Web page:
What with the Public Entertainments Act busy stifling opportunities for new talent, the rise of the “live (as opposed to dead?)DJ”bar and general decline in people going out to pubs, it was with great enjoyment that I spent a recent Sunday night defying these trends in the company of a band named Sounds Like Stellar.
This unplanned flash of colour took place in the Walpole pub in New Cross, a medium sized gastropub that had the band set up on one side of the bar and an assortment of Goths, students, drinkers and a professional dedicated one-Guinness-only-well ok if you’re buying then maybe another- music reviewer in the other. The proximity of punter to performer in the venue was something that was exploited to good effect by the lead singer Jack Edgecombe. I have been to pub gigs where space is at a premium and consequently the mic-stand has been more active than the frontman but the compressed space didn’t seem a problem here as he built up an intimate and congenial atmosphere with a lot of movement and dancing, some good natured banter and the occasional dodgy one liner.
By all accounts (and via a lastminute.com research trip to Myspace ) a newly formed band, Sounds Like Stellar play a mixture of funk, jazz, soul, and r’n’b. Regularly gigging across London, and every other Sunday night at the Walpole, they are formed of bass, lead guitar, keyboards, drums and two vocalists. The first hour was a selection of the band’s own material, uptempo jazz-funk that had people up and dancing intertwined with more melancholy soul that showcased the versatility of the band’s sound. I found their song “got no money got no worries” particularly appropriate for the end of weekend skintitis that often afflicts me on Sunday evenings. A short break, then the band was back for an hour of jamming. Frustrated bandless musicians take note for Sounds Like Stellar proceeded to invite various instrument brandishing members of the audience to accompany them on a journey encompassing rock and pop covers with an improvised roadside stop-off at a freestyle Wonderwall restaurant.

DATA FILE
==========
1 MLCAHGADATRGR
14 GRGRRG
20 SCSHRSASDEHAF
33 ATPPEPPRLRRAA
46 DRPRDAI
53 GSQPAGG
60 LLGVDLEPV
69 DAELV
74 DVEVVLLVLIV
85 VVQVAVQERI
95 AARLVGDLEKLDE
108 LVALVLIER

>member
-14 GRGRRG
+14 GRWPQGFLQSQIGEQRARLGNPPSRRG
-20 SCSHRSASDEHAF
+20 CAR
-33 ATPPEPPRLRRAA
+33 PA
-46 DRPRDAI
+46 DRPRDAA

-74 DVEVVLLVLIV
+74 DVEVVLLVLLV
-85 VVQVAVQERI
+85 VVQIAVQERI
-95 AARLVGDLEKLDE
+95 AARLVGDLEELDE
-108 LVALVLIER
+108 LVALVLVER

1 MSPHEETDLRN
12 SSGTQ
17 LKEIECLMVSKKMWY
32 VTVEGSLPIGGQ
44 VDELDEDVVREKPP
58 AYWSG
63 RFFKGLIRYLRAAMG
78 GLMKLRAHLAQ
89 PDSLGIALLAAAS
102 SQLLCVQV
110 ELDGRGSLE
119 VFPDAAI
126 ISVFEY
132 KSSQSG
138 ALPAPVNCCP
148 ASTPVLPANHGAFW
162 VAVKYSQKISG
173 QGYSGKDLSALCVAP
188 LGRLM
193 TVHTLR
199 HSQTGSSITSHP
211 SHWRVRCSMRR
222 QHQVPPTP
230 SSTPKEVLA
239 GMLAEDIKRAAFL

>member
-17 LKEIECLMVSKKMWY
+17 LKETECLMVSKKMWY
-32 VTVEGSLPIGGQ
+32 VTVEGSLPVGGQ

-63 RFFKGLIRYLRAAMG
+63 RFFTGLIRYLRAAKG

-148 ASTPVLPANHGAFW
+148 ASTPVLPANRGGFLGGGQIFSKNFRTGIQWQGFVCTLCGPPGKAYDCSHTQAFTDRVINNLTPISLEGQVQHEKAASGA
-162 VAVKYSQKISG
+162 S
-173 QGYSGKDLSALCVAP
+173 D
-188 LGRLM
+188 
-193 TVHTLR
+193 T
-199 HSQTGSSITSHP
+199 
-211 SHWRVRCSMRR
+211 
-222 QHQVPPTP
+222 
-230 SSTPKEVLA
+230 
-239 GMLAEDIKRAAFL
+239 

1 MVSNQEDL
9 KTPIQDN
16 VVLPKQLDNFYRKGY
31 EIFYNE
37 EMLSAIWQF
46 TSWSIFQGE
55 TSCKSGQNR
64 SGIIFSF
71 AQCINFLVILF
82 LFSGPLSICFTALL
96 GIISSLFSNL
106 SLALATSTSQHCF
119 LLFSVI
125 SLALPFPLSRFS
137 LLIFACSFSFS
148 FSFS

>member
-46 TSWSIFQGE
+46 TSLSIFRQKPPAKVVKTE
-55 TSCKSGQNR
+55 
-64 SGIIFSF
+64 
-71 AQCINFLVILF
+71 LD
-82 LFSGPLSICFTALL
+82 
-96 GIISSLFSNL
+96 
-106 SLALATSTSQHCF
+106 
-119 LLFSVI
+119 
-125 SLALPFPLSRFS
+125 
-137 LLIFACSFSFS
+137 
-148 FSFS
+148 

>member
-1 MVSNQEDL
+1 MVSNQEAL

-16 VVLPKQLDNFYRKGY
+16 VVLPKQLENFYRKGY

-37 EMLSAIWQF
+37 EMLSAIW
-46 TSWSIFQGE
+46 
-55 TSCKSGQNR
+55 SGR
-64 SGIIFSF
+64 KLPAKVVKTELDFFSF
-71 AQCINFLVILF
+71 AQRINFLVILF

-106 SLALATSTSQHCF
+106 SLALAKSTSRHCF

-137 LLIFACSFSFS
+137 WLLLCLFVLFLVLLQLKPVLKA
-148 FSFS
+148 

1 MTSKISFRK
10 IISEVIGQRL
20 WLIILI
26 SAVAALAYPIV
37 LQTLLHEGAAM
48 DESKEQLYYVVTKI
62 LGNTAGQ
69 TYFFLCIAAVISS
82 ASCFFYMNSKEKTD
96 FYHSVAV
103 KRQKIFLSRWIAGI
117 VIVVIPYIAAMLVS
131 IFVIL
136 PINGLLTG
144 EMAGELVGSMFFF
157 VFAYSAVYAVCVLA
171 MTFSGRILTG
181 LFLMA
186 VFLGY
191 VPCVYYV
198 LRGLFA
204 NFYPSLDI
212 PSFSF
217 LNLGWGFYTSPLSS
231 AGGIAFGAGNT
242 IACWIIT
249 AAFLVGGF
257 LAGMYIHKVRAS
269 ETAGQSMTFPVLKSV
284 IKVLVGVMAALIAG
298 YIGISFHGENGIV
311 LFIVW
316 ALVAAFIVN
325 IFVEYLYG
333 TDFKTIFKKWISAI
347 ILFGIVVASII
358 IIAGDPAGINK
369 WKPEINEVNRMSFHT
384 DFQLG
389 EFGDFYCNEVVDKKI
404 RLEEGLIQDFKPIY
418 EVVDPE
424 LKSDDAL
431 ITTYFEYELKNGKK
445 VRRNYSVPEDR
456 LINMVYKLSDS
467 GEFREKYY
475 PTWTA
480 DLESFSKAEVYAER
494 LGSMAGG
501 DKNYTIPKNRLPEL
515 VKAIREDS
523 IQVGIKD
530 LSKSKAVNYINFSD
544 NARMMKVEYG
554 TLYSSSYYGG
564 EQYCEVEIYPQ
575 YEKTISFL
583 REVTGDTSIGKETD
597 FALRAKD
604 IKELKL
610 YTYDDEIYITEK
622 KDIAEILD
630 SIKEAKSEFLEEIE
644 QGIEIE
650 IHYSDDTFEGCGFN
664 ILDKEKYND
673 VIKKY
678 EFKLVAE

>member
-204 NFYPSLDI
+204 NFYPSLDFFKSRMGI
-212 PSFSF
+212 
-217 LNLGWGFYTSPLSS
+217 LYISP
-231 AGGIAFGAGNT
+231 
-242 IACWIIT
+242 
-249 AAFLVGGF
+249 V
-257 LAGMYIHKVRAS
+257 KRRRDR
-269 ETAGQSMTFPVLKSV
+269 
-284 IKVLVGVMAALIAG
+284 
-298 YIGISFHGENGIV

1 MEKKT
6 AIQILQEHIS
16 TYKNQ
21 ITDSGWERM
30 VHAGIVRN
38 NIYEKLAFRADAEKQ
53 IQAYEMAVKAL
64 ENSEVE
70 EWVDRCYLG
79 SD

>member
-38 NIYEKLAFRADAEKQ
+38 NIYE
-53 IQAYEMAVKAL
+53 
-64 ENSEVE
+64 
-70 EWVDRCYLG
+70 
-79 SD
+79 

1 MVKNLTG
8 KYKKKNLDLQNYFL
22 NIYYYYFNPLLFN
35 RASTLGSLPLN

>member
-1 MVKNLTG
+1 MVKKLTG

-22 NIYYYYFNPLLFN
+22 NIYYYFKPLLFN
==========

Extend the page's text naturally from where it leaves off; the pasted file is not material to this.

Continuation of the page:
Regularly building tracks from a steady quiet start to a frantic jumping crescendo, their music was at one stage of such intensity that the bar manager was reduced to staggering around, stumbling into barstools and throwing a pint of beer over some equipment. Such is the power of live music – and bottles of vodka. The juxtaposition of faceless MTV groups displayed on the TV screen above the band lent the night a symbolic note, showing that live music can rock a pub in a way that no static DJ, manufactured popgroup or disinterested karaoke MC could ever hope to.
Every other bar seems to have a DJ these days, as do some shops, toilets, probably there’s even a DJ down the back of your sofa if you have a look. A free night of live music and a chance to interact with a group who appear to thoroughly enjoy performing was a refreshing change and something that I plan to partake of again – I’d definitely recommend you do too.